Disc herniation is most often the result of gradual wear and tear of spinal discs, which are the spine’s shock absorbers. When a disc herniates, it bulges or breaks open. While a herniated disc can happen in any part of the spine, it most often occurs in the lower (lumbar) spine.
Causes & Risk Factors
- Age: As we age, our spinal discs lose some of the fluid that helps them maintain flexibility. Wear and tear of the disc is an extension of disc dehydration and the natural progression of aging.
- Occupation: People with physically demanding jobs have a greater risk of back problems.
- Trauma: Injuries to the spine can cause tiny tears or cracks in the disc’s outer layer.
- Weight: Excess body weight places extra stress on the discs of the lower back.
- If a herniated disc presses on nerve roots, it can cause pain, numbness, and weakness in the body’s area where the nerve travels.
- A herniated disc in the lower back can cause pain and numbness in the buttock and down the leg, called sciatica.
- A herniated disc that doesn’t press on a nerve may cause no backache or pain at all.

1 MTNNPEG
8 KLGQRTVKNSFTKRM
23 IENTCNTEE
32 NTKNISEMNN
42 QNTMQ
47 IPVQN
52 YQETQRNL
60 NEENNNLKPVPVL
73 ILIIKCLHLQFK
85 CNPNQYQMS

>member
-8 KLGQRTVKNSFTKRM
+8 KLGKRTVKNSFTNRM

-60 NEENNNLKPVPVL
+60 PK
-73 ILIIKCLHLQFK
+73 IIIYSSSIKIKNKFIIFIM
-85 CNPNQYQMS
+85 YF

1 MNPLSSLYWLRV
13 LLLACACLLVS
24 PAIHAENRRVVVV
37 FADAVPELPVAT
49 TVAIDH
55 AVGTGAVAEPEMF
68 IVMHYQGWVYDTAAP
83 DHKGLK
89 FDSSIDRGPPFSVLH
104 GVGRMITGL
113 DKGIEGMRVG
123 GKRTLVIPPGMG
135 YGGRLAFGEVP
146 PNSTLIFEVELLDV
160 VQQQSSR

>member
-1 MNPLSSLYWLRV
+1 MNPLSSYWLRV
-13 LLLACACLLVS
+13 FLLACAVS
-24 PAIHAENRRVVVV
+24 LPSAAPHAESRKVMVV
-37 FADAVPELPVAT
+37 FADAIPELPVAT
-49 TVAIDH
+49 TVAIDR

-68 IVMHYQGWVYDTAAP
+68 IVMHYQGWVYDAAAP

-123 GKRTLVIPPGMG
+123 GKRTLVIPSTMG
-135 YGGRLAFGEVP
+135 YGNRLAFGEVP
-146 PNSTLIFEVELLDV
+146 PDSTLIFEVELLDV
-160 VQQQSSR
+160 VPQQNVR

- A herniated disc in the upper part of the lower (lumbar) spine may cause pain in the front of the thigh.
- A herniation in the neck (cervical spine) can cause pain or numbness in the shoulders, arms, or chest.
- Tingling or numbness in one leg.
- Weakness in certain leg muscles.
- Pain in the front of the thigh.
- Weakness in both legs and the loss of bladder and/or bowel control.
Diagnosis & Treatment Options
A herniated disc can usually be diagnosed with a physical exam and medical history. However, to pinpoint which nerves might be affected, your diagnosis could include:
- Imaging tests such as a CT scan or an MRI to confirm the location of the herniation.
- A myelogram can locate pressure on the spinal cord or nerves due to multiple herniated discs or other conditions.
- Nerve tests such as an electromyogram (EMG) or a nerve conduction test can measure how well electrical impulses move along the nerve tissue.
At PMIR Medical Center, we understand that pain is a complex condition that affects the whole person – body, mind, and spirit. We provide a comprehensive, multidisciplinary approach to treatment, customizing the most effective treatment plans for our patients and empowering them to become collaborative partners in their recovery process. Herniated disc pain management and treatment options we offer include (but is not limited to):